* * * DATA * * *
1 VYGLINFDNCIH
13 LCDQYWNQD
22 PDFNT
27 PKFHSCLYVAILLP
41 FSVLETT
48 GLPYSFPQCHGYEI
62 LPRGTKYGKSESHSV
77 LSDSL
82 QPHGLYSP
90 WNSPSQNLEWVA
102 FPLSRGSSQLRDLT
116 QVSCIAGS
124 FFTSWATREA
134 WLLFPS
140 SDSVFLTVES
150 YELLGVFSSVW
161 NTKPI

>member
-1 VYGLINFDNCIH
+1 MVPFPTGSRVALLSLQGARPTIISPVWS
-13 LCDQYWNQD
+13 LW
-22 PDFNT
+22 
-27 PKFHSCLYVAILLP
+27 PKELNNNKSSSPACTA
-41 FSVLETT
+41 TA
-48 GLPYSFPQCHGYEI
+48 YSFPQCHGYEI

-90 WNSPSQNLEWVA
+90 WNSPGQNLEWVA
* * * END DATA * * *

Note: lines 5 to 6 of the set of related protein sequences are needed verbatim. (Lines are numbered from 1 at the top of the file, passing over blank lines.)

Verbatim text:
41 FSVLETT
48 GLPYSFPQCHGYEI